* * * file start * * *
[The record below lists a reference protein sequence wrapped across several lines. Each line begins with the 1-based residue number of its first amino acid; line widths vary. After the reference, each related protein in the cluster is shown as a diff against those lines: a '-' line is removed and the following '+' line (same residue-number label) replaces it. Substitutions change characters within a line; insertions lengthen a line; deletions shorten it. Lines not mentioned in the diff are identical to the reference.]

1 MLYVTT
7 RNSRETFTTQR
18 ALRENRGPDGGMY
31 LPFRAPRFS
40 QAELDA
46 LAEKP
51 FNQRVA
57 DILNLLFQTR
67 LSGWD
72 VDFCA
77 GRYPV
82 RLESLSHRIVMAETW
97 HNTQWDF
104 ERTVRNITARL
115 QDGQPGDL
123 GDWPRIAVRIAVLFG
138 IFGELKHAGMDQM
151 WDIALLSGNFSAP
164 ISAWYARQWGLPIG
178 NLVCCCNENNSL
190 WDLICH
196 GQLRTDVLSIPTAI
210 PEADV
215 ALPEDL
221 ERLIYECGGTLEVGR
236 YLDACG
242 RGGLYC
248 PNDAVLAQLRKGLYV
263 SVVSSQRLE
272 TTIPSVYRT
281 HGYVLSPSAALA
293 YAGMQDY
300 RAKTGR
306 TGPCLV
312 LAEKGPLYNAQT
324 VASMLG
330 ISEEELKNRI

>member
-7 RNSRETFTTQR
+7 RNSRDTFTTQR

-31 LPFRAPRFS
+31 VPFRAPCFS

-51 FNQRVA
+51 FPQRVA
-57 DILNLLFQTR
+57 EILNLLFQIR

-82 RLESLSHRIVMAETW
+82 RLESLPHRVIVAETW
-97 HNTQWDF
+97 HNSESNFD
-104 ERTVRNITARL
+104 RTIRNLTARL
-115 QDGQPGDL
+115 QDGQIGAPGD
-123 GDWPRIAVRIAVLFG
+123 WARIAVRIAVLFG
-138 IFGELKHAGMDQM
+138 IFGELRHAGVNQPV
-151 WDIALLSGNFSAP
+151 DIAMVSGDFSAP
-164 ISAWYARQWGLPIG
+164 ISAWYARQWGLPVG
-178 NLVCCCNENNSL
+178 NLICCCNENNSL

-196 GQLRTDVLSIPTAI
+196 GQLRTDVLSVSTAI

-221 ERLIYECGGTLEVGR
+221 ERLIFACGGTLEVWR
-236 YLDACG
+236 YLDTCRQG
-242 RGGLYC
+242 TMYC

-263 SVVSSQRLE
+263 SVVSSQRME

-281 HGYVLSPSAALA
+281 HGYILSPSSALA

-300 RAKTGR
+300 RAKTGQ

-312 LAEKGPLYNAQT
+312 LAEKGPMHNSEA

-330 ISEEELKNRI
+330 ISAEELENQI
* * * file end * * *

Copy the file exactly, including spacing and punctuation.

[The record below lists a reference protein sequence wrapped across several lines. Each line begins with the 1-based residue number of its first amino acid; line widths vary. After the reference, each related protein in the cluster is shown as a diff against those lines: a '-' line is removed and the following '+' line (same residue-number label) replaces it. Substitutions change characters within a line; insertions lengthen a line; deletions shorten it. Lines not mentioned in the diff are identical to the reference.]

1 MLYVTT
7 RNSRETFTTQR
18 ALRENRGPDGGMY
31 LPFRAPRFS
40 QAELDA
46 LAEKP
51 FNQRVA
57 DILNLLFQTR
67 LSGWD
72 VDFCA
77 GRYPV
82 RLESLSHRIVMAETW
97 HNTQWDF
104 ERTVRNITARL
115 QDGQPGDL
123 GDWPRIAVRIAVLFG
138 IFGELKHAGMDQM
151 WDIALLSGNFSAP
164 ISAWYARQWGLPIG
178 NLVCCCNENNSL
190 WDLICH
196 GQLRTDVLSIPTAI
210 PEADV
215 ALPEDL
221 ERLIYECGGTLEVGR
236 YLDACG
242 RGGLYC
248 PNDAVLAQLRKGLYV
263 SVVSSQRLE
272 TTIPSVYRT
281 HGYVLSPSAALA
293 YAGMQDY
300 RAKTGR
306 TGPCLV
312 LAEKGPLYNAQT
324 VASMLG
330 ISEEELKNRI

>member
-7 RNSRETFTTQR
+7 RNSRDTFTTQR

-31 LPFRAPRFS
+31 VPFRAPCFS

-51 FNQRVA
+51 FPQRVA
-57 DILNLLFQTR
+57 EILNLLFQIR

-82 RLESLSHRIVMAETW
+82 RLESLPHRVIVAETW
-97 HNTQWDF
+97 HNSESNFD
-104 ERTVRNITARL
+104 RTIRNLTARL
-115 QDGQPGDL
+115 QDGQIGAPGD
-123 GDWPRIAVRIAVLFG
+123 WARIAVRIAVLFG
-138 IFGELKHAGMDQM
+138 IFGELRHAGVNQPV
-151 WDIALLSGNFSAP
+151 DIAMVSGDFSAP
-164 ISAWYARQWGLPIG
+164 ISAWYARQWGLPVG
-178 NLVCCCNENNSL
+178 NLICCCNENNSL

-196 GQLRTDVLSIPTAI
+196 GQLRTDVLSVSTAI

-221 ERLIYECGGTLEVGR
+221 ERLIFACGGTLEVWR
-236 YLDACG
+236 YLDTCRQG
-242 RGGLYC
+242 TMYC

-263 SVVSSQRLE
+263 SVVSSQRME

-281 HGYVLSPSAALA
+281 HGYILSPSSALA

-300 RAKTGR
+300 RAKTGQ

-312 LAEKGPLYNAQT
+312 LAEKGPMHNSEA

-330 ISEEELKNRI
+330 ISAEELENQI